Mary McAleese calls for Yes vote in marriage referendum

Former president has described same sex marriage as a ‘human rights issue’

Former president Mary McAleese has described same sex marriage as a “human rights issue” as she and her husband Martin called for a Yes vote in the upcoming referendum.

In her first public comments on the issue, Mrs McAleese said the vote next month is “about Ireland’s children, gay children” and said passing the referendum would held dismantle the “architecture of homophobia”.

She also highlighted the problems in Ireland of suicide among young males. "We now know from the evidence that one of the risk groups within that age cohort of 15-25 is the young male homosexual.

“We owe those children a huge debt as adults who have opportunities to make choices that impact their lives, to make the right choices, choices that will allow their lives grow organically and to give them the joy of being full citizens in their own country.”


She gave an interview to Newstalk Radio from Notre Dame University in South Bend, Indiana, where she is teaching a course on children's rights.

“My husband and I are hoping very much it will be passed,” Ms McAleese, who is a canon lawyer and committed Catholic, said. “We have been contemplating about it for a very long time.

“We believed it to be about Ireland’s gay children,” she added. Mrs McAleese also evoked the 1916 proclamation and said Ireland must cherish all children of the nation equally.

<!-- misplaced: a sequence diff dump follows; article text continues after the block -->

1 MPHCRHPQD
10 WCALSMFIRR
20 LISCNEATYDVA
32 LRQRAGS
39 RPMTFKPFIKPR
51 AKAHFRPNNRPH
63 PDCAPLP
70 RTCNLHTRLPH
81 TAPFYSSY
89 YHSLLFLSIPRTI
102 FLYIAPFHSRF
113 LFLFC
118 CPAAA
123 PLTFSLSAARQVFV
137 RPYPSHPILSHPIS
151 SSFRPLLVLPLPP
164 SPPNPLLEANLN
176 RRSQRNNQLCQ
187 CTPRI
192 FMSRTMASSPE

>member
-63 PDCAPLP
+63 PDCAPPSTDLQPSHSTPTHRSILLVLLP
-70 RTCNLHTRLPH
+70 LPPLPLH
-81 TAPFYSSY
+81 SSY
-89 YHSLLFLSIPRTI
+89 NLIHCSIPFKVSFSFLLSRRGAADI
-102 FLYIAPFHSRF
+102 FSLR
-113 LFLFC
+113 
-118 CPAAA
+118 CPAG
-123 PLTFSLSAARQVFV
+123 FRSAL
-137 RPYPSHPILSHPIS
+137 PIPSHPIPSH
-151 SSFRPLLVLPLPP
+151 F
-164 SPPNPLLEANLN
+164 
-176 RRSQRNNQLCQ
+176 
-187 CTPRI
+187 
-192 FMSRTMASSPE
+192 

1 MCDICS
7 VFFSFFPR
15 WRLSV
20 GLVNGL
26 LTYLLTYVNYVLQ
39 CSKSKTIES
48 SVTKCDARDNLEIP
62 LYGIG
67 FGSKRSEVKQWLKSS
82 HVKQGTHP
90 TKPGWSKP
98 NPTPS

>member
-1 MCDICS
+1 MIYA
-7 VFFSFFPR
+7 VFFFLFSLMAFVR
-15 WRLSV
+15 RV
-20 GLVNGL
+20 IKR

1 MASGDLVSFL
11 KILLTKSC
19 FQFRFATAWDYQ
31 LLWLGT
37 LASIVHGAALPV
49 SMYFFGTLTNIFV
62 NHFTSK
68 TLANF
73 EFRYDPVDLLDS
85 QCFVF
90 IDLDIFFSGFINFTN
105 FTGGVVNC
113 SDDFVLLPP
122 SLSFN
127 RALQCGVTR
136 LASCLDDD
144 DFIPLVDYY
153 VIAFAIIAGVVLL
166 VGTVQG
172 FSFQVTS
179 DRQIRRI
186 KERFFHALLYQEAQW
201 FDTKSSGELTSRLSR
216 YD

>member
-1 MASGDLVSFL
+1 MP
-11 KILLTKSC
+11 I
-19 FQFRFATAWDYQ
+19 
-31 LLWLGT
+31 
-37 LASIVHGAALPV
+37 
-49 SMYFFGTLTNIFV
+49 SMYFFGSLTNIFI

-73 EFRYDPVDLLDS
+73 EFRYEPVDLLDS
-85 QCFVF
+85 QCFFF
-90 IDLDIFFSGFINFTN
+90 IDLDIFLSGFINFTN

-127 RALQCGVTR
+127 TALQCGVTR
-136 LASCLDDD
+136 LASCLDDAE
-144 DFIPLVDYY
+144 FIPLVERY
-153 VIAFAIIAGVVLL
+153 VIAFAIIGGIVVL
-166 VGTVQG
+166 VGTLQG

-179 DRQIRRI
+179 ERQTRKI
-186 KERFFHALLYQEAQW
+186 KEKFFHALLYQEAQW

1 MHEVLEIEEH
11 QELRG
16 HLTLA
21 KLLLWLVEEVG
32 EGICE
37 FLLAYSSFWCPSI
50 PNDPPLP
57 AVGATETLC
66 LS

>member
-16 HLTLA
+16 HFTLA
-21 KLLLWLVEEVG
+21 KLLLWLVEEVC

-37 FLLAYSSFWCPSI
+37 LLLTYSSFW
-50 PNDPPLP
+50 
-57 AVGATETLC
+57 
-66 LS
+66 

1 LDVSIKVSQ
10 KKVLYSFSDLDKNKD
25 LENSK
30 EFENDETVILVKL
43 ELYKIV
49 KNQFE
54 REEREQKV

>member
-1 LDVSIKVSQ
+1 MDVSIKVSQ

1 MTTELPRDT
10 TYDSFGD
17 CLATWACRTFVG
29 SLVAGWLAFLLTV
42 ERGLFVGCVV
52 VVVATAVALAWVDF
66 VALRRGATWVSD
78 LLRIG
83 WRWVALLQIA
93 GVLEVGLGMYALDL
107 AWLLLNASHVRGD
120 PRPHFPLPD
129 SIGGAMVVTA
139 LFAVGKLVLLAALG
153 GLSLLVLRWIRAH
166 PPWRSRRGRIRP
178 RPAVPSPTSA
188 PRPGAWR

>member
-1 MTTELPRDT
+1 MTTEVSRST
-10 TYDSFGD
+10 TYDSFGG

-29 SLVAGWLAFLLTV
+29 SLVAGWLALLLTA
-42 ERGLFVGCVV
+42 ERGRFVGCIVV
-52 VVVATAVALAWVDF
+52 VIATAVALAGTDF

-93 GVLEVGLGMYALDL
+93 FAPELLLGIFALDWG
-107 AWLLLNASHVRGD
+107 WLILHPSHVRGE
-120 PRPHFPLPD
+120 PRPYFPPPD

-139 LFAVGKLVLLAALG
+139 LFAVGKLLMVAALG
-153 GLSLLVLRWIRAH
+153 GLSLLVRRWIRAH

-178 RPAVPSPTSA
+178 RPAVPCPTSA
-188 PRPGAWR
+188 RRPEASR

“What we both feel very strongly is, particularly as we approach 2016, is that it is a debate about children.

“People have been saying it is about children and we believe it to be about Ireland’s gay children and their future. And about the kind of future we want for Ireland. We want, in the words of the proclamation, the children of the nation to be cherished equally.

“The adult children, the children yet unborn, the gay children yet unborn. We want them to be born into a world where if they fall in love with someone they can express that love fully and that they can live the kind of life Martin and I have had.”

She also said the Catholic Church’s teaching on homosexuality is “likely to change” because worldwide thinking is changing and criticised Pope Emeritus Benedict, who called homosexuality “intrinsically disordered”.

“The danger of calling it intrinsically disordered and at the same time calling for the love, Christian love for those who live the homosexual life meant people have been forced into the shadow, have been forced into self doubt, deeply conflicted.

“[It] is a terrible thing for a young person who has grown up, for example in the church, and have been told they are loved absolutely to discover at 15,16 or 17 that all the language they have heard – particularly the homophobic language that they may have heard, the locker room language – applies to a person like them and applies to them.”